The logic gates may appear complex. However, one feature of PMOS logic is it's as simple to build an AND-OR-NOR gate as a plain NOR gate, just by wiring transistors in parallel or series. Designing the logic is also straightforward: for each triple of current bits, the de Bruijn sequence specifies the next bit. If you've studied digital logic, Karnaugh maps can be used to create the logic circuits to generate the desired next bit.

Inside the stack storage

The 8008 uses dynamic RAM (DRAM) to for its stack storage and its registers. The other 1970s microprocessors that I've examined use static latches, so the 8008 is a bit unusual in this regard. Since Intel was primarily a RAM company at the time, I assume they wanted to leverage their RAM skills and save transistors by using DRAM.

Each bit of storage in the 8008 uses a cell with three transistors and one capacitors, called a 3T1C cell, similar to the cell in Intel's i1103 DRAM chip. The diagram below shows a closeup of the 8008's stack storage, with six DRAM cells visible. Each row is one 14-bit address in the stack. Each row has a read enable and write enable control line coming from the left. Each column stores one of the 14 bits; the column sense line is used to read and write the selected bit.

Detail of the Intel 8008 microprocessor's die, showing six storage cells for the stack registers. Each bit is stored with a DRAM cell consisting of three transistors and a capacitor.

Detail of the Intel 8008 microprocessor's die, showing six storage cells for the stack registers. Each bit is stored with a DRAM cell consisting of three transistors and a capacitor.

The transistors for the first cell are labeled T1, T2 and T3. The value is stored on the capacitor labeled C. (There is no separate physical capacitor; the capacitance of the wiring is sufficient to store the bit.)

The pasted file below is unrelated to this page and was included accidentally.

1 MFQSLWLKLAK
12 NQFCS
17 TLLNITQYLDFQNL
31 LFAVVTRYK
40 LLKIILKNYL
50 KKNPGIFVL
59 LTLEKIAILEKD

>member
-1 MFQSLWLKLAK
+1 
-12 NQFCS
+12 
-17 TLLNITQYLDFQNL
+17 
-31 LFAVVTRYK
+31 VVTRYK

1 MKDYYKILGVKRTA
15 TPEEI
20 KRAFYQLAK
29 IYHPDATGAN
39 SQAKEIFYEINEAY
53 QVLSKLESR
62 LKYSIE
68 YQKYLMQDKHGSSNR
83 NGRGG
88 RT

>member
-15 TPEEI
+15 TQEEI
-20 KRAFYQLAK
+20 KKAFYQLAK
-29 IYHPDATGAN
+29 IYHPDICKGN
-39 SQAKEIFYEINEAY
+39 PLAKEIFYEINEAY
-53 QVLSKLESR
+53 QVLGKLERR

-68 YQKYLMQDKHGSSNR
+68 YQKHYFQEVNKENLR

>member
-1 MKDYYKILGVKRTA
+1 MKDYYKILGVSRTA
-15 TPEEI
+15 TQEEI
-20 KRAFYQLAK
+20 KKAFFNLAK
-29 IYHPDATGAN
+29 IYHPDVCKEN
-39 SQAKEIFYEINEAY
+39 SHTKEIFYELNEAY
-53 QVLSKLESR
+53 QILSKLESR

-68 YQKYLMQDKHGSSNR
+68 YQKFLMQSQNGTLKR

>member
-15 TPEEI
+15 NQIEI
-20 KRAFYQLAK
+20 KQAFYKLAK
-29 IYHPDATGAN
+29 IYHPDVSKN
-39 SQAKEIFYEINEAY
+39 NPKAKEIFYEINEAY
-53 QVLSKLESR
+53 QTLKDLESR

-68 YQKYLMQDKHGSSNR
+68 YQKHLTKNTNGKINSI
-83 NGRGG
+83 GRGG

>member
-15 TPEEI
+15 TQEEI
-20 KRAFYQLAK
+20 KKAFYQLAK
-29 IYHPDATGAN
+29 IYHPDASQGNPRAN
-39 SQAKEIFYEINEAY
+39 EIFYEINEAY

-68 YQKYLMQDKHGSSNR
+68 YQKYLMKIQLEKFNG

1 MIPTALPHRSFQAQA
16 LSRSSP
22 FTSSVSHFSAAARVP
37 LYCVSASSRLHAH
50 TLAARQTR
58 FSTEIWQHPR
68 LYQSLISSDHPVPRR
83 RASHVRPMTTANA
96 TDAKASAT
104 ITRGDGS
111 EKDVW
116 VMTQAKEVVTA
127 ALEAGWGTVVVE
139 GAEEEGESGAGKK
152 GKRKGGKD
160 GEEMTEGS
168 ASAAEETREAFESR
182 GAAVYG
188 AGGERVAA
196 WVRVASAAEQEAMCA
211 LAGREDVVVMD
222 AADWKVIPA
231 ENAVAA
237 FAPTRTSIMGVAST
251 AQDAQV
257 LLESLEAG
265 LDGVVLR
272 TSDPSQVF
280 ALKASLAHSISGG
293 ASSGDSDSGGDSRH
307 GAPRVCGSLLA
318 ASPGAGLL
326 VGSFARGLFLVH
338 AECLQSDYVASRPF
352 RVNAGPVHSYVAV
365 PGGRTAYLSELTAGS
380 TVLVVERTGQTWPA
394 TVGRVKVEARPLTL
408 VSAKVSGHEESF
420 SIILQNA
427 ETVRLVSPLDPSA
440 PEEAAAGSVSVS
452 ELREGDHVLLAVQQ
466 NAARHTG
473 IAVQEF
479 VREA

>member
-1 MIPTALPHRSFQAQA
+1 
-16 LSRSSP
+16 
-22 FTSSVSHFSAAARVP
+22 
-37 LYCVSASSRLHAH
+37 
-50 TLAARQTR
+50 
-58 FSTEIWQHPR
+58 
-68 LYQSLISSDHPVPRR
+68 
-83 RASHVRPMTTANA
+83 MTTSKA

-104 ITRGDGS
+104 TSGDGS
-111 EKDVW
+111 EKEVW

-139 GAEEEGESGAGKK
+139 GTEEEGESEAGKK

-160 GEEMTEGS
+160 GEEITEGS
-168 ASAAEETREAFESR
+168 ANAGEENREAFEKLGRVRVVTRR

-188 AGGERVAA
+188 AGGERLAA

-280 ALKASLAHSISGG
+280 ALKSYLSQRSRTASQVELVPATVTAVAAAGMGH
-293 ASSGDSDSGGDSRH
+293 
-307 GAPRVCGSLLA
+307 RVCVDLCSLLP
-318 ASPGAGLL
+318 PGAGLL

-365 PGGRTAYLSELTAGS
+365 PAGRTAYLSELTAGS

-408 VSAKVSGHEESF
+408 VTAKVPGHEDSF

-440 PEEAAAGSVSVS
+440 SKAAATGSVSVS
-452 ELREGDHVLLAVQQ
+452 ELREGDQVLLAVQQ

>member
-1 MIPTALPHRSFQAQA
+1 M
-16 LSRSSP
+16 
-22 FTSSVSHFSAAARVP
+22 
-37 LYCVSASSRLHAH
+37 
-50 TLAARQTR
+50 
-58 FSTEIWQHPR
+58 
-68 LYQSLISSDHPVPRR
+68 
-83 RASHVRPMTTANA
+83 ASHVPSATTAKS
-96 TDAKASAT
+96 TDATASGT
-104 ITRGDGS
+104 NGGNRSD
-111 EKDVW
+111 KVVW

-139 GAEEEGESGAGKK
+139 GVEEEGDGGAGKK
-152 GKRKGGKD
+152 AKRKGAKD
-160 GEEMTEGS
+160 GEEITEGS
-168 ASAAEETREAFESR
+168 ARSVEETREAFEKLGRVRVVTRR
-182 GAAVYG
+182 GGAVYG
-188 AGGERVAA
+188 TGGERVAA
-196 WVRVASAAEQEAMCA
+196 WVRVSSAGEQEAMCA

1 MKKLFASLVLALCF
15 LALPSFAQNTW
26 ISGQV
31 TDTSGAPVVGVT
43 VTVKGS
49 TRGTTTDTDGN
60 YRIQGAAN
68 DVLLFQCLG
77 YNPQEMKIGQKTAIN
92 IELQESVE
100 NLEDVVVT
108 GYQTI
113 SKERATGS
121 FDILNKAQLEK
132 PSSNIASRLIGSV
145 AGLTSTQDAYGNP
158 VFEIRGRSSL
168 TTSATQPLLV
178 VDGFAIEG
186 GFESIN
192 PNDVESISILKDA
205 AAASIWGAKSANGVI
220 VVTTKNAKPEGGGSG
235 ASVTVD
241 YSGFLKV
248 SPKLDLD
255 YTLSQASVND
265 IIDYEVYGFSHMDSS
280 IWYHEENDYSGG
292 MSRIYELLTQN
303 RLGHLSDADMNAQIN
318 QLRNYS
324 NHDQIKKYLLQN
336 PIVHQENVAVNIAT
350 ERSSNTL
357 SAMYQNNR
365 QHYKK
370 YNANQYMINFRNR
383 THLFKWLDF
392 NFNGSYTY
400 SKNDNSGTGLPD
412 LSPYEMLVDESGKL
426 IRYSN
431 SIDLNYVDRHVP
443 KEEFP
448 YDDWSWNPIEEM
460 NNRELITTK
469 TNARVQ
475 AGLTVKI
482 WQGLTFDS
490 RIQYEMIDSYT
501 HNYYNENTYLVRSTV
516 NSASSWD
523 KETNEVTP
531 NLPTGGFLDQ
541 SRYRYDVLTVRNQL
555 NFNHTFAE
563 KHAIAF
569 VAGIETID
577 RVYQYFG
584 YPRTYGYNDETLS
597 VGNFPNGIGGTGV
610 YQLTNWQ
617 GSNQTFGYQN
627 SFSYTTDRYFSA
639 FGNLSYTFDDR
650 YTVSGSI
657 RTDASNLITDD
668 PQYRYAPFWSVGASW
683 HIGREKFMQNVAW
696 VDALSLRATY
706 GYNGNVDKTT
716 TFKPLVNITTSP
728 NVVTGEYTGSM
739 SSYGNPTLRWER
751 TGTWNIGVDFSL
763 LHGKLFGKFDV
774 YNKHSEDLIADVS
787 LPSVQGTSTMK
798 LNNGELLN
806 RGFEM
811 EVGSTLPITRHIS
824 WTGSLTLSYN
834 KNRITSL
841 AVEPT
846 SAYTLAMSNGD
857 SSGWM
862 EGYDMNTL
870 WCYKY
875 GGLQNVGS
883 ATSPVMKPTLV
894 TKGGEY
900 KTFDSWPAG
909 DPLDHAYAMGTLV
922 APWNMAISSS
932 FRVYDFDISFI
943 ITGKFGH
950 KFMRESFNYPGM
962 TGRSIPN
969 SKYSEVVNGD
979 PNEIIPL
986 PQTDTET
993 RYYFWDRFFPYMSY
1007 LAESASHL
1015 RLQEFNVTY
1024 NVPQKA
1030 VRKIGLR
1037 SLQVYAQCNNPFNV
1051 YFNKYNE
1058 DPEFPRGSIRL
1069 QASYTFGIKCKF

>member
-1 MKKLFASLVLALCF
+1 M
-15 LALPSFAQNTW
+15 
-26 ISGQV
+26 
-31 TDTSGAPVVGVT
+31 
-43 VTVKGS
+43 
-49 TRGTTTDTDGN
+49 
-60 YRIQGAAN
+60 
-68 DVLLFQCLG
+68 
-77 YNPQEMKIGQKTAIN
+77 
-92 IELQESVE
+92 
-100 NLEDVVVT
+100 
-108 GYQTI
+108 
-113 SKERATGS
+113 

To write a bit, the write line for the desired row is pulled low, turning on T1. The desired voltage (low or high) is fed onto the sense line, passes through T1, and is stored by the capacitor. To read the value, the appropriate read line is pulled low, turning on T3. If C has a low voltage, T2 is turned on. This connects the sense line to ground through T3 and T2. On the other hand, if C has a high voltage, T2 is turned off and the sense line is not grounded. Thus, the circuitry connected to the sense line can tell what bit value is stored on C.

The inconvenience with dynamic RAM is that values can only be stored temporarily. After a few hundred microseconds, the charge stored on capacitor C will leak away and the value will be lost. The solution is a refresh circuit that periodically reads each value and writes it back, before the bit fades away. (A similar refresh process is used by your computer's RAM.) The 8008's internal RAM is refreshed at least every 240 microseconds, ensuring that bits are not lost. (Static RAM, on the other hand, uses a larger, more complex circuit for each bit, but will preserve the bit as long as the circuit is powered up.)

In the 8008, the stack storage (and the registers) are refreshed by continuously stepping through each entry: reading it and writing it back. To accomplish this, a second 3-bit shift-register counter is used as a refresh counter, tracking the current position that is being refreshed. The circuit for this is the same as the stack counter, except it omits the logic to count down, as it only needs to count in one direction.9

Understanding the die photo

I'll briefly explain what you're looking at in the die photo above. The chip itself is made from a silicon wafer. Plain silicon is essentially an insulator, but by doping it with impurities, it becomes a semiconductor. The dark lines indicate the boundary between doped and undoped regions; the doped silicon in the first cell is indicated in red.